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Electric eel lights aquarium Christmas tree

The eel can generate 600 volts, which is enough to make the tree lights flash.

The Living Planet Aquarium in Sandy is shocking visitors with its Christmas tree display in the 'Journey To South America' gallery.

Tree lights are blinking by using the energy generated by an electric eel in a nearby tank. "We took the voltage produced by the eel via stainless steel electrodes and used it to power a sequencer," said Terry Smith, Project Manager at Cache Valley Electric.

"The sequencer takes the voltage the eel produces and operates circuitry that flashes the lights, fast or slow, based on the level of voltage he puts out, " said Smith. Each time the eel moves, the lights on the five-foot-tall tree flash intermittently using four strands of holiday lights.

Electric eels live in the murky streams and ponds of the Amazon and Orinoco basins of South America. These famous freshwater predators get their name from the enormous electrical charge they can generate to stun prey and dissuade predators.

Their bodies contain electric organs with about 6,000 specialized cells called electrocytes that store power like tiny batteries. When threatened or attacking prey, these cells will discharge simultaneously, emitting a burst of at least 600 volts, about which equals five times the voltage of a standard U.S. wall socket.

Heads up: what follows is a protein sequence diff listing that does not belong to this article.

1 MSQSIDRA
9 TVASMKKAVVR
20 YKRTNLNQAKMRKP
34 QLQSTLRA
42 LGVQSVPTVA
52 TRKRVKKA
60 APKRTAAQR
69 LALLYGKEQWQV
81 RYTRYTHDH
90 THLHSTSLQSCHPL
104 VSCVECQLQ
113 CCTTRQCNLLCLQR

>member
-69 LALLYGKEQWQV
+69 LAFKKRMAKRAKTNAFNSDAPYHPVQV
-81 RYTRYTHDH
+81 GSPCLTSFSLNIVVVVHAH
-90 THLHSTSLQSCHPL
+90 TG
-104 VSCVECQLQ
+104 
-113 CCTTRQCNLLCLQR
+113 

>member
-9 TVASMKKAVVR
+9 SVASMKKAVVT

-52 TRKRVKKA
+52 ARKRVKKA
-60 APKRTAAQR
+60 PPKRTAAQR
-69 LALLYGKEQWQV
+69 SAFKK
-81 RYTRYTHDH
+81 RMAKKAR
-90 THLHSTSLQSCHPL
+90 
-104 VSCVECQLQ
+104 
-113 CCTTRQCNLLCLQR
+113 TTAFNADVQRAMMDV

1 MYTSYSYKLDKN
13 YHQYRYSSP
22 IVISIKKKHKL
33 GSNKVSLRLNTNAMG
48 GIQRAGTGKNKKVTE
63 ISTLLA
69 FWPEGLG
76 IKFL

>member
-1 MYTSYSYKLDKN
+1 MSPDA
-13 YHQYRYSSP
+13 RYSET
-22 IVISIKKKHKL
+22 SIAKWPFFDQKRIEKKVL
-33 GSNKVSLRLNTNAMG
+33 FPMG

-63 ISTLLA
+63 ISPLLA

"Visitors can visually and audibly experience the power of our electric eel and get a real sense of how amazing this creature is," said Angie Hyde, Director of Public Relations & Marketing. "We thought we'd put a festive twist on it for the holidays which has been a huge hit with our members and visitors."

The Electric eel display is made possible by Bill Carnell, Terry Smith, Jim Laub and Jody Jenkins of Cache Valley Electric, and will be available to visitors through December 31.




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